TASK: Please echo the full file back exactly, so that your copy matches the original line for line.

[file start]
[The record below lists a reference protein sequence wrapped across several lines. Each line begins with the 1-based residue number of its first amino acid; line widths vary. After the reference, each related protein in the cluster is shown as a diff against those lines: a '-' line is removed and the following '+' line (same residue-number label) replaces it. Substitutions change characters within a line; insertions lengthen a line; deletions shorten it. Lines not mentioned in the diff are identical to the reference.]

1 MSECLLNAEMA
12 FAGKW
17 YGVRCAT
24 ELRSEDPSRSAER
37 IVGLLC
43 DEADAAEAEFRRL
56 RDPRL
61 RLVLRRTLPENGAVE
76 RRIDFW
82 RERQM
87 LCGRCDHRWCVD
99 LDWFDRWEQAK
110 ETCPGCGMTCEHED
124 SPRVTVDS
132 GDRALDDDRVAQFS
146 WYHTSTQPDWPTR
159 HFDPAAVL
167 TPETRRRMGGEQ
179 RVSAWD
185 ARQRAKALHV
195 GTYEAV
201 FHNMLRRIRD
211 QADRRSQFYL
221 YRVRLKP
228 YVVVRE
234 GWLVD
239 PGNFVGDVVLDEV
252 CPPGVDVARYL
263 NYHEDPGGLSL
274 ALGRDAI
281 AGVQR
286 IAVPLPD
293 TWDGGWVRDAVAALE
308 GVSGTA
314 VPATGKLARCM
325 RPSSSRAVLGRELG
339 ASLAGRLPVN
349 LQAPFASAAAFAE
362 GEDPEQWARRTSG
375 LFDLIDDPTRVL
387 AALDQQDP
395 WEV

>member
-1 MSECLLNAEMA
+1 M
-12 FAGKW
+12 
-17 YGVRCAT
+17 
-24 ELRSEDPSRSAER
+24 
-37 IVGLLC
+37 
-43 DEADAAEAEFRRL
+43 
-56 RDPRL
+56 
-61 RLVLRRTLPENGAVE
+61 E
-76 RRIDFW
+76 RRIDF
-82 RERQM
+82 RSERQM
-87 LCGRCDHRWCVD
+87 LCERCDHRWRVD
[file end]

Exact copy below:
[The record below lists a reference protein sequence wrapped across several lines. Each line begins with the 1-based residue number of its first amino acid; line widths vary. After the reference, each related protein in the cluster is shown as a diff against those lines: a '-' line is removed and the following '+' line (same residue-number label) replaces it. Substitutions change characters within a line; insertions lengthen a line; deletions shorten it. Lines not mentioned in the diff are identical to the reference.]

1 MSECLLNAEMA
12 FAGKW
17 YGVRCAT
24 ELRSEDPSRSAER
37 IVGLLC
43 DEADAAEAEFRRL
56 RDPRL
61 RLVLRRTLPENGAVE
76 RRIDFW
82 RERQM
87 LCGRCDHRWCVD
99 LDWFDRWEQAK
110 ETCPGCGMTCEHED
124 SPRVTVDS
132 GDRALDDDRVAQFS
146 WYHTSTQPDWPTR
159 HFDPAAVL
167 TPETRRRMGGEQ
179 RVSAWD
185 ARQRAKALHV
195 GTYEAV
201 FHNMLRRIRD
211 QADRRSQFYL
221 YRVRLKP
228 YVVVRE
234 GWLVD
239 PGNFVGDVVLDEV
252 CPPGVDVARYL
263 NYHEDPGGLSL
274 ALGRDAI
281 AGVQR
286 IAVPLPD
293 TWDGGWVRDAVAALE
308 GVSGTA
314 VPATGKLARCM
325 RPSSSRAVLGRELG
339 ASLAGRLPVN
349 LQAPFASAAAFAE
362 GEDPEQWARRTSG
375 LFDLIDDPTRVL
387 AALDQQDP
395 WEV

>member
-1 MSECLLNAEMA
+1 M
-12 FAGKW
+12 
-17 YGVRCAT
+17 
-24 ELRSEDPSRSAER
+24 
-37 IVGLLC
+37 
-43 DEADAAEAEFRRL
+43 
-56 RDPRL
+56 
-61 RLVLRRTLPENGAVE
+61 E
-76 RRIDFW
+76 RRIDF
-82 RERQM
+82 RSERQM
-87 LCGRCDHRWCVD
+87 LCERCDHRWRVD